Blog de traducción
Blog di traduzione
Blog de traduction
Blog de tradução
Vertaal Blog
Блог на тему перевода
مدونة الترجمة
번역 블로그


Indigenous Translators: Between Language and Politics

America (here including North and South America) is the second largest continent in the world after Asia. It includes no less than 35 sovereign nation-states, 1 Commonwealth and at least 24 dependencies and colonies (yes, in the 21st century, believe it). Over 500 languages are spoken throughout these territories, of which only 8 are official: English, Spanish, Portuguese, French, Guarani, Creole, Dutch and Greenlandic (in Greenland). The rest are mostly, excluding the  alien (i.e. those that evolved outside of that territory and were brought by conquest and migration), indigenous languages ​​of the native peoples.

Mapudungun, Guarani, Qom, Aymara, Ticuna, Yucatec, Cheyenne, Tzeltal, and Navajo are just some of the indigenous languages ​​spoken to throughout the Americas. Some of the only have written records and still finding a translator or interpreter for any of these languages ​​is far more difficult than the official languages, which is curious since all these indigenous languages ​​are spoken in countries with an official language, which, surely, members of indigenous communities must learn to communicate, study, work, etc. It’s not often that an Argentine Mapuche, for example, speaks only Mapudungun and not Spanish. However, after many centuries of struggle and demands for territory as compensation for state policies toward indigenous peoples, it is logical that the indigenous people would want to work translating their language to and from Spanish.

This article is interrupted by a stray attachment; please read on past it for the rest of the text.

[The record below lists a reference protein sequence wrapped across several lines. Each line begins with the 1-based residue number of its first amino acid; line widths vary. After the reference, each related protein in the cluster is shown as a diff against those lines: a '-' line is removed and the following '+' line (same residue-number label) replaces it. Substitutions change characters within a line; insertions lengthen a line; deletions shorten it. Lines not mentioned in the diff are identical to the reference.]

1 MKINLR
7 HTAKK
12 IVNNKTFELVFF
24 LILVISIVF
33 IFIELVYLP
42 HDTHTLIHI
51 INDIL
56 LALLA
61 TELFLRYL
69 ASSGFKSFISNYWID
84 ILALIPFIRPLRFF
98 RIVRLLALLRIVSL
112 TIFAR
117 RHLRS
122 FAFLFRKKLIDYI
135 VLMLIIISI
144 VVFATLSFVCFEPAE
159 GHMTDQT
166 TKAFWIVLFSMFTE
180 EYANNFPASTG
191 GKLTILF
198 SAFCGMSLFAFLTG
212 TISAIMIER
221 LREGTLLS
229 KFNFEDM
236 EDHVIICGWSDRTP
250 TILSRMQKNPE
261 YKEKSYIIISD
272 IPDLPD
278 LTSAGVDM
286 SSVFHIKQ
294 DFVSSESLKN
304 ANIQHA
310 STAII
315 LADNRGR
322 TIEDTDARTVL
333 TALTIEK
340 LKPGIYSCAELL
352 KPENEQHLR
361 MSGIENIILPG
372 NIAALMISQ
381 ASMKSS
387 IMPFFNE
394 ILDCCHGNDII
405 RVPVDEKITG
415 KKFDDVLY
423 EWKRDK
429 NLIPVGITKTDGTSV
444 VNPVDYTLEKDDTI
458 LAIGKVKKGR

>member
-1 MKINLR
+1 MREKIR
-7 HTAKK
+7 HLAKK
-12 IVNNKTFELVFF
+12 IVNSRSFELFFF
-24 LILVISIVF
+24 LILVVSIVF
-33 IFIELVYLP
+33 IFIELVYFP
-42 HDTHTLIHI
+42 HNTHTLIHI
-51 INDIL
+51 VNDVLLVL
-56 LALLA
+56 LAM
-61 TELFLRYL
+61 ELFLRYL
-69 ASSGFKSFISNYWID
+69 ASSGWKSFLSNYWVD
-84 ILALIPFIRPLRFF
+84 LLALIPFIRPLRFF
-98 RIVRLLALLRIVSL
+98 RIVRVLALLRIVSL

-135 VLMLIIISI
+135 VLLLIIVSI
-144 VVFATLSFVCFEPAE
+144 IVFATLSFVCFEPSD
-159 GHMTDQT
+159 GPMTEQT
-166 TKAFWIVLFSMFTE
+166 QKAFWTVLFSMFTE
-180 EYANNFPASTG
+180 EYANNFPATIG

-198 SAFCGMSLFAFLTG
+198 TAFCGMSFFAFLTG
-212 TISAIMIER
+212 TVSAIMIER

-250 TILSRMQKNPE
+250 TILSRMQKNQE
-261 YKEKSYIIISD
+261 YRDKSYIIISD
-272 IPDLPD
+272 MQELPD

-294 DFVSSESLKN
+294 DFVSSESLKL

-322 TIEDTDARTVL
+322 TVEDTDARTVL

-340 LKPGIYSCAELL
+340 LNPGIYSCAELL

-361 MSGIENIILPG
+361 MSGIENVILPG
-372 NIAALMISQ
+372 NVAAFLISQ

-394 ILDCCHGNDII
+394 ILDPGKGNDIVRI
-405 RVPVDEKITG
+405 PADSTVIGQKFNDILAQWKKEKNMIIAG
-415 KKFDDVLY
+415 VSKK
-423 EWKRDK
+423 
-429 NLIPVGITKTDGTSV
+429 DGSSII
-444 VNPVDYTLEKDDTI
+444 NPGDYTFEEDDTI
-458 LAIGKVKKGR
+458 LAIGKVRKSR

The reality is that there are very few countries where the local Translators Association include indigenous language professionals. This is because most countries do not offer organized study of an indigenous language. Of course everything is linked to state policies and the importance that traditionally has been given (or not) to cultural diversity.

Today there are increasing efforts to integrate indigenous languages ​​into organized and official study programs but there is still a long way to go. For now, when you come to translate an unknown term in a context related to the Amazon, note that what appears to be at first glance a simple regionalism can in reality be a term from Ticuna.

(Versión en español: